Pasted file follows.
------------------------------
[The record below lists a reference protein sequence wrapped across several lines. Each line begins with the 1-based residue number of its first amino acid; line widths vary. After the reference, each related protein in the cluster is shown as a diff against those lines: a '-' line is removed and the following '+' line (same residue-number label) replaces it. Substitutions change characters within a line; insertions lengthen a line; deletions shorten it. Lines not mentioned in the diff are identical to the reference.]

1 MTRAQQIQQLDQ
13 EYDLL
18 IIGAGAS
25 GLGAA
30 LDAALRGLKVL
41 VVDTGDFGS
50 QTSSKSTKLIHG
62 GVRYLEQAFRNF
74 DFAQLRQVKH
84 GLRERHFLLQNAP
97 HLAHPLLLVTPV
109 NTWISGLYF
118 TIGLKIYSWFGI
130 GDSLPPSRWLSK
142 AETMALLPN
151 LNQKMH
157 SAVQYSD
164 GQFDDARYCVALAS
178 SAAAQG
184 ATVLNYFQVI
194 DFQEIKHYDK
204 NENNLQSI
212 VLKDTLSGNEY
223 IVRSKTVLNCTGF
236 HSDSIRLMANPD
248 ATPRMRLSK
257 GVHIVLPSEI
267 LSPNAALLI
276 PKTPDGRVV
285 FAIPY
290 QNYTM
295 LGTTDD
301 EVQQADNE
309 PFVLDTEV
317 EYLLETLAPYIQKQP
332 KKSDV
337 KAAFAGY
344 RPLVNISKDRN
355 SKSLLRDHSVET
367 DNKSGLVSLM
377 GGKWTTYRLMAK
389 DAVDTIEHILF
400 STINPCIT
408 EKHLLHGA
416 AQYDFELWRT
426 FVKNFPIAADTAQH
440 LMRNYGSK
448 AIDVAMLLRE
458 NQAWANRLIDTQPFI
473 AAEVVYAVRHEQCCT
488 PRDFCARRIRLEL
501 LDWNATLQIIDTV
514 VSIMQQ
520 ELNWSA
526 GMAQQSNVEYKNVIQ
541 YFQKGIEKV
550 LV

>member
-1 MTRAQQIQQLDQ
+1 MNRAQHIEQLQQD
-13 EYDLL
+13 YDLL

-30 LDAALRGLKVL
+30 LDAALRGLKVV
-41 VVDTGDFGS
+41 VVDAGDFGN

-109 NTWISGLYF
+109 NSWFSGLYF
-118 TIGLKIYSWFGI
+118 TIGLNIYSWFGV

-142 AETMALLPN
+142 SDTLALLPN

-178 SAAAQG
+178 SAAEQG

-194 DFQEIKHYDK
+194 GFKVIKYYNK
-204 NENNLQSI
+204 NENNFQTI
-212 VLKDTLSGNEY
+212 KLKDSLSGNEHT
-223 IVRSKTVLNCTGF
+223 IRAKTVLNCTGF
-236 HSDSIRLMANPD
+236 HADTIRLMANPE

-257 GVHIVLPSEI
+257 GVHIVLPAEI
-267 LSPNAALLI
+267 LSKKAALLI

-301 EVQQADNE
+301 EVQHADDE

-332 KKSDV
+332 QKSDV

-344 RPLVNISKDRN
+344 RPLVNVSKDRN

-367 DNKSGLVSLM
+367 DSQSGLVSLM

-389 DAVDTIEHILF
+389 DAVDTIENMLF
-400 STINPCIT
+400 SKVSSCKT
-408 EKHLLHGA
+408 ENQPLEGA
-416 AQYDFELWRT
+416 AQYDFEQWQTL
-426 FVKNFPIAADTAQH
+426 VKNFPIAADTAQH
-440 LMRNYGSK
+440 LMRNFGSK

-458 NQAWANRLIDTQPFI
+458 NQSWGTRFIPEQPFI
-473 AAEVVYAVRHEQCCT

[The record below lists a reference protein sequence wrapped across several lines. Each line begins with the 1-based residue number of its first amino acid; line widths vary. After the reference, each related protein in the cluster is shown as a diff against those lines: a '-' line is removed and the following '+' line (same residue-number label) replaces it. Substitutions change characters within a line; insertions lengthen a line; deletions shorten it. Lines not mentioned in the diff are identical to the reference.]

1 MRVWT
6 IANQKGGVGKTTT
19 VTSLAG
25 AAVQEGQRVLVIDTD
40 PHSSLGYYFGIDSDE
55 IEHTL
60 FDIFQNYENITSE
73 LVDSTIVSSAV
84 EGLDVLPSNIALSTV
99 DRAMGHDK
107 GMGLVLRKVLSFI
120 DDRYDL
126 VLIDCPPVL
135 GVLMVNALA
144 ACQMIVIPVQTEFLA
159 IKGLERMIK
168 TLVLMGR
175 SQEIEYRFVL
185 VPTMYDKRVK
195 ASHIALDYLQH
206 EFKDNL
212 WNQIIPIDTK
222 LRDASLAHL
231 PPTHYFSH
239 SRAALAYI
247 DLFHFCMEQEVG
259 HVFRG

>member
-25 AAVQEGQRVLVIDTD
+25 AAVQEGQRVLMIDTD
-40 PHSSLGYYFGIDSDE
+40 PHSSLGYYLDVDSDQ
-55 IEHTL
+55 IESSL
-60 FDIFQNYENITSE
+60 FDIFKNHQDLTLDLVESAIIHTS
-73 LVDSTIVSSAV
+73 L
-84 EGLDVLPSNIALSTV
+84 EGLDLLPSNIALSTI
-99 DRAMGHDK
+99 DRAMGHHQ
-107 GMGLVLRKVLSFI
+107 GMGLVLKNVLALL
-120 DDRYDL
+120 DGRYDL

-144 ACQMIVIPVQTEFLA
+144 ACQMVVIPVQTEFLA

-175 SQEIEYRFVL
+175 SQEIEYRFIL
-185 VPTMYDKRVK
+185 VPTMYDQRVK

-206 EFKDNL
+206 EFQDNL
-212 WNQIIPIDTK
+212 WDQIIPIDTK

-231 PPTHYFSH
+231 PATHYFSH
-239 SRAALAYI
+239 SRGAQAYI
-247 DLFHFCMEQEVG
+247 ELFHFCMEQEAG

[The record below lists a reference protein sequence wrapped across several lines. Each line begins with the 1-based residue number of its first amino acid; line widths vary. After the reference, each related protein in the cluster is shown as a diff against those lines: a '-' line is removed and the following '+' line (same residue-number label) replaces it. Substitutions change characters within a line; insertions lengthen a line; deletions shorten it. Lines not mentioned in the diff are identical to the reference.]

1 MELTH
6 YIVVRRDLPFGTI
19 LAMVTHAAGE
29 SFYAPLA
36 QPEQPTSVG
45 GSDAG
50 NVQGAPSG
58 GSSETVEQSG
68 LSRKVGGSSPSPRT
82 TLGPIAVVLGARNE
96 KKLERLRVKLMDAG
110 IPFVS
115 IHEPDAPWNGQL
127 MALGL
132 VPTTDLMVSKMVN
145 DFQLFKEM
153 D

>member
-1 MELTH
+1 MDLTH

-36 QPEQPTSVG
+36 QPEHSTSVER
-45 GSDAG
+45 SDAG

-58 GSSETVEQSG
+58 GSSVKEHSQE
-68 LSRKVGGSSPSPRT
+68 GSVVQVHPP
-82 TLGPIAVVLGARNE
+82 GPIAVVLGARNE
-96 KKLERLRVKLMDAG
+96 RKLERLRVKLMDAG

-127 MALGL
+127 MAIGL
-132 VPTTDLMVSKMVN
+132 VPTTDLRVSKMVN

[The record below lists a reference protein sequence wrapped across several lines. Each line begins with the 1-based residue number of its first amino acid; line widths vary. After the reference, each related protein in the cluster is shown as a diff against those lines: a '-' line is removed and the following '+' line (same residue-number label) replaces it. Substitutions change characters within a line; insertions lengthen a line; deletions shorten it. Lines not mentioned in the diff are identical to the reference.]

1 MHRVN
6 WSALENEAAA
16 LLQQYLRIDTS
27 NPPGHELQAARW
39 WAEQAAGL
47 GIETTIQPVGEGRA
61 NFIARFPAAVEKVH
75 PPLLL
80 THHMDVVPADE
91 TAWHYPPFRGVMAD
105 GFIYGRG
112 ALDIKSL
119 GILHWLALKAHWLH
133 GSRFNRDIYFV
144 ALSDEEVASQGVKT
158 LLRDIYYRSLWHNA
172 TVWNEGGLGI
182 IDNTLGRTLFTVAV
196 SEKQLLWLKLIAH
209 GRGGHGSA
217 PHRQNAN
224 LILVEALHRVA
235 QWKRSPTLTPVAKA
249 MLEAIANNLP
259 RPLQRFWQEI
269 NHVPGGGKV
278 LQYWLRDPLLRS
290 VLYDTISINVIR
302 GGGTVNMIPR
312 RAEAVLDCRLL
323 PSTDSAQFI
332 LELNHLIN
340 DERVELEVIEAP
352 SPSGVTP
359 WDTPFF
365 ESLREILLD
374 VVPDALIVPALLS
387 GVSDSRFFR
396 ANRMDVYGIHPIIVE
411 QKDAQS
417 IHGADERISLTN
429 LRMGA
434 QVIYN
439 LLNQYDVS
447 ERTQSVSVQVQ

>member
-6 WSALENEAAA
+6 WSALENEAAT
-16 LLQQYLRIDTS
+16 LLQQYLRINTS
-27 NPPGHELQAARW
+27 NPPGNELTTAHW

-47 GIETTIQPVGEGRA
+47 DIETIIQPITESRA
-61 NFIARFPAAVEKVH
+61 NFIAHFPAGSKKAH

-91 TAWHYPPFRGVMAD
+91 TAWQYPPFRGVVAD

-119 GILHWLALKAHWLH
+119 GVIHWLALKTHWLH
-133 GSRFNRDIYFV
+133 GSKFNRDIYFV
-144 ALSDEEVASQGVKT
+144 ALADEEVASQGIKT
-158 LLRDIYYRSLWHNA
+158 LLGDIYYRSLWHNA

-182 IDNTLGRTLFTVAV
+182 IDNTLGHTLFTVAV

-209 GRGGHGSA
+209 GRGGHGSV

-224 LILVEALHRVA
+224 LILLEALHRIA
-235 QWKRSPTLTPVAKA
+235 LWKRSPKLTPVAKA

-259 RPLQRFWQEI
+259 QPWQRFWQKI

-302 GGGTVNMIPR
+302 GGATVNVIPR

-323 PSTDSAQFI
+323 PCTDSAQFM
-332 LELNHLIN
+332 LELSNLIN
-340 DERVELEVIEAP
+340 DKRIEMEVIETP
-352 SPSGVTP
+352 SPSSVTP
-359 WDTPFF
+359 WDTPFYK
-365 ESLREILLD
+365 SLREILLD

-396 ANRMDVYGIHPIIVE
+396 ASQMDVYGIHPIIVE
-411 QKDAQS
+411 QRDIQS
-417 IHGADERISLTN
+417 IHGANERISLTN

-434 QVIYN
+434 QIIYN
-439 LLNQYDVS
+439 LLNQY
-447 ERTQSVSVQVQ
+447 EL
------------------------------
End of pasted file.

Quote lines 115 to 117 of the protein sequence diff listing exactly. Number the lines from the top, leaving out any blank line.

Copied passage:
6 IANQKGGVGKTTT
19 VTSLAG
25 AAVQEGQRVLVIDTD